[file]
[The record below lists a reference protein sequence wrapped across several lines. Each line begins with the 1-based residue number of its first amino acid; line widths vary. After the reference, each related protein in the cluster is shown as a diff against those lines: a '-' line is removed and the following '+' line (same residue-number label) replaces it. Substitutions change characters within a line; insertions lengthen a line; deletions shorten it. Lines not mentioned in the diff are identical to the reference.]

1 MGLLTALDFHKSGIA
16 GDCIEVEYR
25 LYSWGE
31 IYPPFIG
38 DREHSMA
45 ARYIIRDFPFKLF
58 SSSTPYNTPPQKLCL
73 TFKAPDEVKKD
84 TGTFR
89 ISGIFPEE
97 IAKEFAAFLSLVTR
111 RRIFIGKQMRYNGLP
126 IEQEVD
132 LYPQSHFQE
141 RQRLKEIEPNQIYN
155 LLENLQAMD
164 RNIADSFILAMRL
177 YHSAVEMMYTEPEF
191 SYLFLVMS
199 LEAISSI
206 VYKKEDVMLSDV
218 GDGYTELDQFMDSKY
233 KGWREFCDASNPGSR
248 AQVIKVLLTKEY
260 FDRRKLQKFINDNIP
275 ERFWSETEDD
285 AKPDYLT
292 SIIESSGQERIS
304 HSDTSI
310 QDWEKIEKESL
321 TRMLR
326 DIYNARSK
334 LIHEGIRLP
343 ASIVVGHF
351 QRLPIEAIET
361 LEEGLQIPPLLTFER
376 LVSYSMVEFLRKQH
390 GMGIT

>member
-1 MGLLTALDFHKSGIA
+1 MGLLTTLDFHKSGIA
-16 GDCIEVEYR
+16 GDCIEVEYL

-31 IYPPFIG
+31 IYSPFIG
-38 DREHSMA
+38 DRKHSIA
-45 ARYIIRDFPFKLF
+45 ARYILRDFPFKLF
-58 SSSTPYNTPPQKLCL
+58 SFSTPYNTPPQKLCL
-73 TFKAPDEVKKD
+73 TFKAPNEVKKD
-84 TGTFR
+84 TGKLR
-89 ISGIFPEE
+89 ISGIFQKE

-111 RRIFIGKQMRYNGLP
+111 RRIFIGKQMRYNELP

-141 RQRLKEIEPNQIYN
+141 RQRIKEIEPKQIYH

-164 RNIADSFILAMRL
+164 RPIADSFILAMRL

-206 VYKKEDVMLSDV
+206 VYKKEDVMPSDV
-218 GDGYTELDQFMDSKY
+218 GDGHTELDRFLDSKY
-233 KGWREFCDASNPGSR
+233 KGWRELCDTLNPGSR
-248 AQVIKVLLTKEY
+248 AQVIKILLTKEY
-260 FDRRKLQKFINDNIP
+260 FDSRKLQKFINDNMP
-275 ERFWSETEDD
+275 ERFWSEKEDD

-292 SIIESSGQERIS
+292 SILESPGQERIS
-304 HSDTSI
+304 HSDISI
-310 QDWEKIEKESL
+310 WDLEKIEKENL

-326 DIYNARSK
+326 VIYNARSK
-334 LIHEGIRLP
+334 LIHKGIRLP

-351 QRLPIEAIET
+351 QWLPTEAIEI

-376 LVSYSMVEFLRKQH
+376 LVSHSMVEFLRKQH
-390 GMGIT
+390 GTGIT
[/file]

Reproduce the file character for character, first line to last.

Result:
[The record below lists a reference protein sequence wrapped across several lines. Each line begins with the 1-based residue number of its first amino acid; line widths vary. After the reference, each related protein in the cluster is shown as a diff against those lines: a '-' line is removed and the following '+' line (same residue-number label) replaces it. Substitutions change characters within a line; insertions lengthen a line; deletions shorten it. Lines not mentioned in the diff are identical to the reference.]

1 MGLLTALDFHKSGIA
16 GDCIEVEYR
25 LYSWGE
31 IYPPFIG
38 DREHSMA
45 ARYIIRDFPFKLF
58 SSSTPYNTPPQKLCL
73 TFKAPDEVKKD
84 TGTFR
89 ISGIFPEE
97 IAKEFAAFLSLVTR
111 RRIFIGKQMRYNGLP
126 IEQEVD
132 LYPQSHFQE
141 RQRLKEIEPNQIYN
155 LLENLQAMD
164 RNIADSFILAMRL
177 YHSAVEMMYTEPEF
191 SYLFLVMS
199 LEAISSI
206 VYKKEDVMLSDV
218 GDGYTELDQFMDSKY
233 KGWREFCDASNPGSR
248 AQVIKVLLTKEY
260 FDRRKLQKFINDNIP
275 ERFWSETEDD
285 AKPDYLT
292 SIIESSGQERIS
304 HSDTSI
310 QDWEKIEKESL
321 TRMLR
326 DIYNARSK
334 LIHEGIRLP
343 ASIVVGHF
351 QRLPIEAIET
361 LEEGLQIPPLLTFER
376 LVSYSMVEFLRKQH
390 GMGIT

>member
-1 MGLLTALDFHKSGIA
+1 MGLLTTLDFHKSGIA
-16 GDCIEVEYR
+16 GDCIEVEYL

-31 IYPPFIG
+31 IYSPFIG
-38 DREHSMA
+38 DRKHSIA
-45 ARYIIRDFPFKLF
+45 ARYILRDFPFKLF
-58 SSSTPYNTPPQKLCL
+58 SFSTPYNTPPQKLCL
-73 TFKAPDEVKKD
+73 TFKAPNEVKKD
-84 TGTFR
+84 TGKLR
-89 ISGIFPEE
+89 ISGIFQKE

-111 RRIFIGKQMRYNGLP
+111 RRIFIGKQMRYNELP

-141 RQRLKEIEPNQIYN
+141 RQRIKEIEPKQIYH

-164 RNIADSFILAMRL
+164 RPIADSFILAMRL

-206 VYKKEDVMLSDV
+206 VYKKEDVMPSDV
-218 GDGYTELDQFMDSKY
+218 GDGHTELDRFLDSKY
-233 KGWREFCDASNPGSR
+233 KGWRELCDTLNPGSR
-248 AQVIKVLLTKEY
+248 AQVIKILLTKEY
-260 FDRRKLQKFINDNIP
+260 FDSRKLQKFINDNMP
-275 ERFWSETEDD
+275 ERFWSEKEDD

-292 SIIESSGQERIS
+292 SILESPGQERIS
-304 HSDTSI
+304 HSDISI
-310 QDWEKIEKESL
+310 WDLEKIEKENL

-326 DIYNARSK
+326 VIYNARSK
-334 LIHEGIRLP
+334 LIHKGIRLP

-351 QRLPIEAIET
+351 QWLPTEAIEI

-376 LVSYSMVEFLRKQH
+376 LVSHSMVEFLRKQH
-390 GMGIT
+390 GTGIT